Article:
Louisiana’s Coastal Roots program is using gardening to restore the coastline damaged by last year’s oil spill. How? Since 2000, the program has taught thousands of children how to grow native plants to help restore coastal forests, wetlands and shorelines.
Middle school and preschool students at Bishop Noland Episcopal Day School in Lake Charles, LA, team up to plant bald cypress seeds.
Do you ever wonder what kind of impact you’re making in your backyard by gardening?
Consider the April 2010 Gulf Coast oil spill: Gardening might not immediately come to mind as a solution to the devastation in the region, but is definitely part of the solution. Since 2000, Louisiana State University’s Coastal Roots program has taught thousands of children how to grow native plants to help restore coastal forests, wetlands and shorelines damaged or eroded by storms. They’ve done the same with land damaged by last year’s oil spill.
Ed Bush and Pam Blanchard, professors at LSU, are the creators of Coastal Roots, where schoolchildren (K-12) learn to grow, nurture and transplant native species, such as black mangrove, hackberry, Louisiana iris, swamp red maple, tupelo gum and beach dune grasses. Once the seedlings and grass plugs are ready to plant, the students take a field trip to the site of the “planting partner,” which could be a state park, a wetland or a site damaged by hurricanes or the oil spill.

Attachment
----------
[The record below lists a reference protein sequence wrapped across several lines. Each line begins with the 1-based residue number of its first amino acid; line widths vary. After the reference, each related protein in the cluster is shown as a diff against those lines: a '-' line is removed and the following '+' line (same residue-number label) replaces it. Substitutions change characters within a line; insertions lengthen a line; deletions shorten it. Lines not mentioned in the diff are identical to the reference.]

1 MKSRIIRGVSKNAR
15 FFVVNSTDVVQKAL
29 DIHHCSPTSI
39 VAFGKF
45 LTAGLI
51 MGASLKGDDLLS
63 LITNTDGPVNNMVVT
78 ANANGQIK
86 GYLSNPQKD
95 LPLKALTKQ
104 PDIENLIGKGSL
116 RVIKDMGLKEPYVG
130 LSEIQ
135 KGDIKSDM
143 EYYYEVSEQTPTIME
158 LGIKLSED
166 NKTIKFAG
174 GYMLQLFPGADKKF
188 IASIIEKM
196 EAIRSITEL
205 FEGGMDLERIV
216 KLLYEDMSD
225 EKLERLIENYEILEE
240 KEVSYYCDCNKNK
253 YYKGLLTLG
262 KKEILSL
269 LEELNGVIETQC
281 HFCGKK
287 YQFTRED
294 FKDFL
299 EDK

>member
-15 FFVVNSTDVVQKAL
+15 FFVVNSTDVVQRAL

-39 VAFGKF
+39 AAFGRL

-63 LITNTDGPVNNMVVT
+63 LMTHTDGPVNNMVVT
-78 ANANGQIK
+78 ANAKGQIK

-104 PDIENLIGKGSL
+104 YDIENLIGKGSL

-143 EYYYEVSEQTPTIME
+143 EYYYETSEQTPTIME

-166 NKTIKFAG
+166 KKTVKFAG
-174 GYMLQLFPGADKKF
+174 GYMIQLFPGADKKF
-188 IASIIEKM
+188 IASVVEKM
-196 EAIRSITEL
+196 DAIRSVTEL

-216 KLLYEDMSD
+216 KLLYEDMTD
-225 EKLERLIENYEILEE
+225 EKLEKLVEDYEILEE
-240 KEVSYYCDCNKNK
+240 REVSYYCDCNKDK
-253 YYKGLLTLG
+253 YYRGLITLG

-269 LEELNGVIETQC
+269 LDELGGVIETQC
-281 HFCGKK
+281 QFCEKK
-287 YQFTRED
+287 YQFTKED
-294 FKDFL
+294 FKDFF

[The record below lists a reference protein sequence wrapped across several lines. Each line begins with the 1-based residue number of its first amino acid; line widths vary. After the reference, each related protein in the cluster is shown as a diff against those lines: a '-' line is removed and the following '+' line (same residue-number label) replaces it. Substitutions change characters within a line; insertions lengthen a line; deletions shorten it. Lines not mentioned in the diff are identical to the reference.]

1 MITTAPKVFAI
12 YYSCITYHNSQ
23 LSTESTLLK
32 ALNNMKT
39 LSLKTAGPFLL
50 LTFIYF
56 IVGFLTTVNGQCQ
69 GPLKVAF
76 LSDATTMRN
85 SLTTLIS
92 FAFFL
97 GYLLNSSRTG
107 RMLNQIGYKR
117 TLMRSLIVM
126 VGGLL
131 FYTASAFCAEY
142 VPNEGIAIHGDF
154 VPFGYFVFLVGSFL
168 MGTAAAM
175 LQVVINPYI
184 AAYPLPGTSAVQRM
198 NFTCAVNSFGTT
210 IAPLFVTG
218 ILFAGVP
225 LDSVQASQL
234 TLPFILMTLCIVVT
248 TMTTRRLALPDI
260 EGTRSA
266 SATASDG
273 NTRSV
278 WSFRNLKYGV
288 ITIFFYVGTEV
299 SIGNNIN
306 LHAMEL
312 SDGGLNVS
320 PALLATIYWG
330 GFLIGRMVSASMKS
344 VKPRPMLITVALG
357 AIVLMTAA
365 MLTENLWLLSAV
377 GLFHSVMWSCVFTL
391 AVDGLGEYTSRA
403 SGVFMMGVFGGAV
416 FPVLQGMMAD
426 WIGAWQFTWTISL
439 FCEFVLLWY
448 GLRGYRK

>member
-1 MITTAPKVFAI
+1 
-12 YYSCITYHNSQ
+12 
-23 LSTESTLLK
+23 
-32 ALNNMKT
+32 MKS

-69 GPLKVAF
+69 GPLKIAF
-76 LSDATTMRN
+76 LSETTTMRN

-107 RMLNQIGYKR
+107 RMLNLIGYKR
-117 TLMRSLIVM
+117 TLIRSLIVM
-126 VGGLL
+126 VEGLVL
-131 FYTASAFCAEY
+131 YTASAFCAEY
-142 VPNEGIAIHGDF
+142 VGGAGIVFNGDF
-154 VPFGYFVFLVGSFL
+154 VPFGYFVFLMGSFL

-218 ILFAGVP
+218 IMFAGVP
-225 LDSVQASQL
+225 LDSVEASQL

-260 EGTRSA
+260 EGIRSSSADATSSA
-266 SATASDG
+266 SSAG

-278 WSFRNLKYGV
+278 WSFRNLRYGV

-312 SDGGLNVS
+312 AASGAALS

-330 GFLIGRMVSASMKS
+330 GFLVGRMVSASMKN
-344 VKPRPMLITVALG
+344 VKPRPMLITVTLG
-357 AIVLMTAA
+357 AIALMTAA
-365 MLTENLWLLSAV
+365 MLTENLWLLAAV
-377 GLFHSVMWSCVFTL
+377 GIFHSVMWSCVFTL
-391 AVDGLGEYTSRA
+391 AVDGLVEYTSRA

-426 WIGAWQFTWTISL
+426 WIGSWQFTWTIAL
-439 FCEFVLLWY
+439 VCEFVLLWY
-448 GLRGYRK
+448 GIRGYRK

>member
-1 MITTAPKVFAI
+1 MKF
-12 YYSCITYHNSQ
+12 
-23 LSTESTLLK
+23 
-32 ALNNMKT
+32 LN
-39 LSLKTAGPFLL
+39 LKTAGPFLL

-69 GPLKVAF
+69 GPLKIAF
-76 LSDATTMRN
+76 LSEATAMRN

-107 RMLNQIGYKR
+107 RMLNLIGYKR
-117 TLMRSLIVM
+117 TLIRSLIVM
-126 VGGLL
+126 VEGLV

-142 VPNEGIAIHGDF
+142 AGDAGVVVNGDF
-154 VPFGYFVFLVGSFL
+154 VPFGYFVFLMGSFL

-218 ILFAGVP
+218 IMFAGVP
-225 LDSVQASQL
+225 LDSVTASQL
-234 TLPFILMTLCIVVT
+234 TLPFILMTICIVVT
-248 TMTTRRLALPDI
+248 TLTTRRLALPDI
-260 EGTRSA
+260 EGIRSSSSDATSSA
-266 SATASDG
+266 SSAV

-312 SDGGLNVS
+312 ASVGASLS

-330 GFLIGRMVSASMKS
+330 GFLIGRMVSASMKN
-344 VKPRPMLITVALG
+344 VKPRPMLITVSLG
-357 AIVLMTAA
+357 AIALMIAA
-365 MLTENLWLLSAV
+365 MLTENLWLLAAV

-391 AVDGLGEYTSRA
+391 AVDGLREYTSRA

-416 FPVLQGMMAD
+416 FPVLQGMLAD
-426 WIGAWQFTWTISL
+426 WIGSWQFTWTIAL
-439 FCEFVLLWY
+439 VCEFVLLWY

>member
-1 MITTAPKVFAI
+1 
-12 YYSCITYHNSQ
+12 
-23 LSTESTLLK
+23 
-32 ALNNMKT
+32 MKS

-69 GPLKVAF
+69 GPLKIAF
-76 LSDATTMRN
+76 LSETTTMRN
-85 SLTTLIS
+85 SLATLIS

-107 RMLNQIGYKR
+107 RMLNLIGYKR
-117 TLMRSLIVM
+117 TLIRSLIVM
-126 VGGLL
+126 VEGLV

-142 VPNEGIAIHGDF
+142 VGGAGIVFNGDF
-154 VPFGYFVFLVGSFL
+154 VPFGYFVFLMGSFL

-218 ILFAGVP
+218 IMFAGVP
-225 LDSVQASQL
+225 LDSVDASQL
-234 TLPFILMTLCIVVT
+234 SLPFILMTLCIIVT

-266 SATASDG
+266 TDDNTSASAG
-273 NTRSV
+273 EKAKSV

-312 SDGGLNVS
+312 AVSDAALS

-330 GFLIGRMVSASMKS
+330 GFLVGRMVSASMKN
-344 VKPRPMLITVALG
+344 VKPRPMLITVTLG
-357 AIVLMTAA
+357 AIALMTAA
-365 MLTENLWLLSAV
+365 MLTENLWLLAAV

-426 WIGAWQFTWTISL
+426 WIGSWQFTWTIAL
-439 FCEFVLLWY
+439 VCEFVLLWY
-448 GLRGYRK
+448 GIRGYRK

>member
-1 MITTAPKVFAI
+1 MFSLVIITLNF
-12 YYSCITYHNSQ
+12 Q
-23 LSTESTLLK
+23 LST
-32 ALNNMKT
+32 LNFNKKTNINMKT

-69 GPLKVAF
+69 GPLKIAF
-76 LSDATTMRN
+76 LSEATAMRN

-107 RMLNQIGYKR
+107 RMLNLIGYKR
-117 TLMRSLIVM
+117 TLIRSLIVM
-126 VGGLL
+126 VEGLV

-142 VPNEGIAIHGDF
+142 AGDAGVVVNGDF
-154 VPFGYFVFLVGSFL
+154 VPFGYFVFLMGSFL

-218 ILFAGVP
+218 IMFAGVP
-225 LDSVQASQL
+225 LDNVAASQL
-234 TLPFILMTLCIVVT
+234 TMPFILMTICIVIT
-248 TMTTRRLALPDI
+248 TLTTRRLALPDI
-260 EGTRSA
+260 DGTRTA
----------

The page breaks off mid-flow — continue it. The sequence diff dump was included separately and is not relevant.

Some Gulf Coast forests, such as those in Fontainbleau State Park on the north shore of Lake Ponchartrain, lost nearly 80 percent of the mature tree cover in recent hurricanes. The oil spill severely impacted many of the beaches, resulting in loss of grass cover that deters erosion from storm surges and waves. Gulf Coast estuaries have lost between 20 and 100 percent of their sea grasses, essential habitat and food sources for hundreds of species of fish and other animals. Louisiana’s coastline is receding faster than anywhere else in the country.
We first learned about Coastal Roots when Ed Bush was awarded the 2008 Garden Crusader Grand Prize. Since then, the program has expanded into Mississippi. There’s a lot to love about this program, especially because the oil spill has brought attention to an already fragile coast. Coastal Roots integrates plant science in the context of a real-world program and provides a hands-on opportunity to help. Started in 2000, more than 6,619 students have planted 56,811 plants on 152 outings.
When students see how their work can help restore these important habitats they have a tremendous sense of pride. Blanchard has seen how this experience makes a lasting impression and she hopes that this work will lay a foundation for making good decisions about Louisiana’s natural resources.
Pam Blanchard talks about Coastal Roots.